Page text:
In 1890 she married Sidney Webb, a brilliant young Oxford man and a British civil servant. In a most literal sense they were agents of the British ruling class, finance and administration, in the working class movement. Together they wrote the books which made them famous all over the world, their studies of the trade union movement, of English local government, and the Poor Law. They were neither passionate nor brilliant writers, but they were conscientious, they were thorough and they were able to do research with an expensive apparatus. They sincerely hated the obvious evils of capitalism. The harsh realities of the early struggles in the trade union movement and the corruption of early English local government forced its way through their essentially conservative temperament and stood out in their writings. The British labor movement was built ideologically on these works more than on any other, and Lenin, in exile in Siberia, studied the Webbs. The Webbs did distinguished work on the Royal Commission on the Poor Law. They drew up a famous minority report to this commission, which accomplished results and enhanced their reputation.
But these two people knew what they were doing. Their psychology may be left to future Marxist biographers. But this much is certain: that, while negatively they guided the working class in a reformist direction, positively they built an intellectual barrier against the powerful Marxist current on the continent. They spent time, money and influence in founding the London School of Economics for the special purpose of combating Marxism. Webb tor a time lectured there. Thus over forty years ago, with truly remarkable prescience, these two leaders of the British workers were creating new weapons tor safeguarding the intellectual foundations of bourgeois society. In one of the rooms of the London School are two large portraits of them, a testimony to human futility, for the London School in its time became a center of Marxist and neo-Marxist study, especially among the student body.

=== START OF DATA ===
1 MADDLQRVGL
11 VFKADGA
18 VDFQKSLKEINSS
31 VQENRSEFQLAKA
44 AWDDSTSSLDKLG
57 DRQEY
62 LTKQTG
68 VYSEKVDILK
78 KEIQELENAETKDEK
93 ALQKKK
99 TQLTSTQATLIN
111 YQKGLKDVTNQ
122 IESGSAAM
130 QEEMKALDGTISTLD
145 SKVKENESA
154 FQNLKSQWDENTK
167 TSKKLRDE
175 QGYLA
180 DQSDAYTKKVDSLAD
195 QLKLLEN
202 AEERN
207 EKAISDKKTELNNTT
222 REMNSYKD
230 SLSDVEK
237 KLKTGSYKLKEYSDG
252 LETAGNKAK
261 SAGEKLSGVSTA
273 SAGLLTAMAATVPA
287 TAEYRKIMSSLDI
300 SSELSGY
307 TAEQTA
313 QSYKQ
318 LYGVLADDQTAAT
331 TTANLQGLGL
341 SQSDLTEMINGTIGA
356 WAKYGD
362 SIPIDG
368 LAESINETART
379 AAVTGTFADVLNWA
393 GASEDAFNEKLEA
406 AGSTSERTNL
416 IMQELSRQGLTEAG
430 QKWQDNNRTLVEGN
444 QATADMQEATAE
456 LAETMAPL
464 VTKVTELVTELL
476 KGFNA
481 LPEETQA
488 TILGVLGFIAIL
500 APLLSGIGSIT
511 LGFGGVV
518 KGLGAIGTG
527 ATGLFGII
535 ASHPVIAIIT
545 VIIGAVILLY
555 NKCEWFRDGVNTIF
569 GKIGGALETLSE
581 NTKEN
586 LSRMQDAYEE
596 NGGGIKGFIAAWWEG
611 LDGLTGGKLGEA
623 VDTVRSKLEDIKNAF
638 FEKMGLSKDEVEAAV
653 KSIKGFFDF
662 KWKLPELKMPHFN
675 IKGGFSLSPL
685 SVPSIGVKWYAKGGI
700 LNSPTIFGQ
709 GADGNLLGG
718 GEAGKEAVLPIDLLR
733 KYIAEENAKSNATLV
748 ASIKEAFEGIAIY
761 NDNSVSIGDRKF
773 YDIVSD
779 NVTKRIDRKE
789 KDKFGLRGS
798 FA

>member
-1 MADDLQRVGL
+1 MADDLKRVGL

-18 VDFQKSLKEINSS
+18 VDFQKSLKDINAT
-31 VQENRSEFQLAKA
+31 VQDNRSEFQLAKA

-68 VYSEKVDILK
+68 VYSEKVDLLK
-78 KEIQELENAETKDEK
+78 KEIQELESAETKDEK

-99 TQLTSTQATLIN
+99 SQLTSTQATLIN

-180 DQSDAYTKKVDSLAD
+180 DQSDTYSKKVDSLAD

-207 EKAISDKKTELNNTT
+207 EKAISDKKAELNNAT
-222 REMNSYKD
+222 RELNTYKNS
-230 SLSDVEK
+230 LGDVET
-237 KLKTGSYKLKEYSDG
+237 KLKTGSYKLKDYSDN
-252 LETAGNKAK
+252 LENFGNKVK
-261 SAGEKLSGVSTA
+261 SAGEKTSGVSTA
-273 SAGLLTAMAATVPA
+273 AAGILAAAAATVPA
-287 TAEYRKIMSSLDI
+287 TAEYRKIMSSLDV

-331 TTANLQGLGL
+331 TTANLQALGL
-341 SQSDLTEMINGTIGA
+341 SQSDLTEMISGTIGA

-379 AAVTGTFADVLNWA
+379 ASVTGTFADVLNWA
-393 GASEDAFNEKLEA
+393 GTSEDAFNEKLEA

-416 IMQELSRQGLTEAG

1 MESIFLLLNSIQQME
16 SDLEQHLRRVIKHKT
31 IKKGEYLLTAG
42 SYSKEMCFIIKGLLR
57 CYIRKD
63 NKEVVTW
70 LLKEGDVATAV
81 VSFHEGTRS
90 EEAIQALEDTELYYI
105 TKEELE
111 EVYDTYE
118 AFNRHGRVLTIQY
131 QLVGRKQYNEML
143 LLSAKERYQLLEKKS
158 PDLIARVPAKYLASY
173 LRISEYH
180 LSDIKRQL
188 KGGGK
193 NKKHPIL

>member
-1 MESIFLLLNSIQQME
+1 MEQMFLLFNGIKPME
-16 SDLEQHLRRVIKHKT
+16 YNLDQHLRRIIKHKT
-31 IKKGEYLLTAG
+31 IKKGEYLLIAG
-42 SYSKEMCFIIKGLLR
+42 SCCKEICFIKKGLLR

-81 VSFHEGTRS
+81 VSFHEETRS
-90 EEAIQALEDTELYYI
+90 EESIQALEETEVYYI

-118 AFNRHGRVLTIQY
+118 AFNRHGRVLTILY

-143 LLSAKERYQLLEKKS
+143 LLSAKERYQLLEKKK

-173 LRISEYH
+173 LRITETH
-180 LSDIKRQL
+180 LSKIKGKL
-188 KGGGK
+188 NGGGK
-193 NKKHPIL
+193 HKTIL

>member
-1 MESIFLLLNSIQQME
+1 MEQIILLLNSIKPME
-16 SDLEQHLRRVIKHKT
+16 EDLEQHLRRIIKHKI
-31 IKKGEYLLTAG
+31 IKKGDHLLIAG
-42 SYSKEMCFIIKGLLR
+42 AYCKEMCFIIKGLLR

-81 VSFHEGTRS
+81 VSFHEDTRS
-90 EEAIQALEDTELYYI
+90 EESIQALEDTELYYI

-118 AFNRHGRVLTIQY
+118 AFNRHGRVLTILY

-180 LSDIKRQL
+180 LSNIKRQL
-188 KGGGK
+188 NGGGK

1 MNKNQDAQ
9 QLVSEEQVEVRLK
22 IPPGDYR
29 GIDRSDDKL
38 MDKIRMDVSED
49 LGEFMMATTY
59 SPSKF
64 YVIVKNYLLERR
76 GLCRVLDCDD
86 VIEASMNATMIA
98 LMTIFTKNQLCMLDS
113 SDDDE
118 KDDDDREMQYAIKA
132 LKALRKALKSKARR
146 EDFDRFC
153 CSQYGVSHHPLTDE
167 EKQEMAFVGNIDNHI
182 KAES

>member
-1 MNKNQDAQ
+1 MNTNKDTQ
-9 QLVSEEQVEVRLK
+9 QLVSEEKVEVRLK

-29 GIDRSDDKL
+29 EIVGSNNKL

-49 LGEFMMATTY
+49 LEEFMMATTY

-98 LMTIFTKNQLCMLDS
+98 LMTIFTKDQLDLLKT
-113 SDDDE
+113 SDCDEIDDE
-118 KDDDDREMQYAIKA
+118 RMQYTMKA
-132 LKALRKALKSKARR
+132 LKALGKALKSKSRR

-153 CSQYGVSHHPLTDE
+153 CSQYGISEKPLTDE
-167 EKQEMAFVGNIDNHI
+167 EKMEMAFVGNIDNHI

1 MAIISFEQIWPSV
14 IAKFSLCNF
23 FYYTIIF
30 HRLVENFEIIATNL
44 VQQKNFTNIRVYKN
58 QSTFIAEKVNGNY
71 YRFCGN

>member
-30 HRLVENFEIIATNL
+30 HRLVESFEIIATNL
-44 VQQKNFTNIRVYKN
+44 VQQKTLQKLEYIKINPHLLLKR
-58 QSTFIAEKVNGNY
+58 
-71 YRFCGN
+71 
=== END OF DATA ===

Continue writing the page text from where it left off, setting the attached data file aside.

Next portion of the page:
It is their subsequent career which enables us to see their earlier activities with the proper comprehensiveness. The Webbs supported the war of 1914-18; as soon as they war was over, they published books on the decay of capitalist civilization, and the outline of a socialist constitution for Great Britain. But against the Russian Revolution, Marxism in the flesh, they were as hostile as they had been to Marxism in the spirit, and they saw no difference between the Russia of Lenin and Trotsky and the Italy of Mussolini.
How clear-sighted these well educated members of the English ruling class were is proved by the latest phase of their consistent political career.
In 1932, Russia as a source of revolution was still a subject of violent hatred and fear all over the bourgeois world. The Communist International was in the throes of the third period, preaching revolution today, not tomorrow, in every civilized country. Yet all this time, the Webbs divined the fundamental conservativeness of the Russian bureaucracy. They settled down to years of devoted labor and produced in 1936 a study of Russia entitled Soviet Communism, a New Civilization? It is stated that they received all the necessary documents from the Soviet government itself or at least from its representatives. They visited Russia and, as early as 1932, Beatrice Webb was talking enthusiastically over the British radio about the USSR. The book, inordinately long, can be described in a sentence. It was a compilation of all the plans – considered as accomplished facts – of the Soviet bureaucracy and its promises to the Russian people. With ignorance, dishonesty and with an ill-concealed malice, the book attacked Trotskyism. It said that the new civilization would spread its doctrine best by showing the world what it could do, instead of by the Trotskyist doctrine of world revolution.